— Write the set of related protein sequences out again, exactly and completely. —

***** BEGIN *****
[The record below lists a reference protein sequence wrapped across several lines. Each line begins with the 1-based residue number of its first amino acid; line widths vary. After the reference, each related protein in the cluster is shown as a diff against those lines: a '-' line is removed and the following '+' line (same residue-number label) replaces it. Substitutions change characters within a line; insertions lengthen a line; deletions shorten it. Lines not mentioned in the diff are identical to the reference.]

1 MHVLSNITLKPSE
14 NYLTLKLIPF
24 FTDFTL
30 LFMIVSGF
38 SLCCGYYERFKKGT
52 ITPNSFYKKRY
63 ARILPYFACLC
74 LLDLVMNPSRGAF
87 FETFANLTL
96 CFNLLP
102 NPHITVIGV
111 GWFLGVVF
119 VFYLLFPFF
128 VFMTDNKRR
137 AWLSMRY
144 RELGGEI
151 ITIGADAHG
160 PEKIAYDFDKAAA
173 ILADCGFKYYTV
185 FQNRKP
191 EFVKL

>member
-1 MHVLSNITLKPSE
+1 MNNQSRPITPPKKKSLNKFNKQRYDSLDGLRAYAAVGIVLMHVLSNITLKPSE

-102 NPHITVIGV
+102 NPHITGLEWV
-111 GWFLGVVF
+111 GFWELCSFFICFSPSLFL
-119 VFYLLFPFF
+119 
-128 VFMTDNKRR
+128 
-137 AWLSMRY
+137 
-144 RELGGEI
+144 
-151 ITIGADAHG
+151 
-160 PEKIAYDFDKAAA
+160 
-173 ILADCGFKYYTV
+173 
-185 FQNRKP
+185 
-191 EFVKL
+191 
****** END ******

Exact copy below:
[The record below lists a reference protein sequence wrapped across several lines. Each line begins with the 1-based residue number of its first amino acid; line widths vary. After the reference, each related protein in the cluster is shown as a diff against those lines: a '-' line is removed and the following '+' line (same residue-number label) replaces it. Substitutions change characters within a line; insertions lengthen a line; deletions shorten it. Lines not mentioned in the diff are identical to the reference.]

1 MHVLSNITLKPSE
14 NYLTLKLIPF
24 FTDFTL
30 LFMIVSGF
38 SLCCGYYERFKKGT
52 ITPNSFYKKRY
63 ARILPYFACLC
74 LLDLVMNPSRGAF
87 FETFANLTL
96 CFNLLP
102 NPHITVIGV
111 GWFLGVVF
119 VFYLLFPFF
128 VFMTDNKRR
137 AWLSMRY
144 RELGGEI
151 ITIGADAHG
160 PEKIAYDFDKAAA
173 ILADCGFKYYTV
185 FQNRKP
191 EFVKL

>member
-1 MHVLSNITLKPSE
+1 MNNQSRPITPPKKKSLNKFNKQRYDSLDGLRAYAAVGIVLMHVLSNITLKPSE

-102 NPHITVIGV
+102 NPHITGLEWV
-111 GWFLGVVF
+111 GFWELCSFFICFSPSLFL
-119 VFYLLFPFF
+119 
-128 VFMTDNKRR
+128 
-137 AWLSMRY
+137 
-144 RELGGEI
+144 
-151 ITIGADAHG
+151 
-160 PEKIAYDFDKAAA
+160 
-173 ILADCGFKYYTV
+173 
-185 FQNRKP
+185 
-191 EFVKL
+191 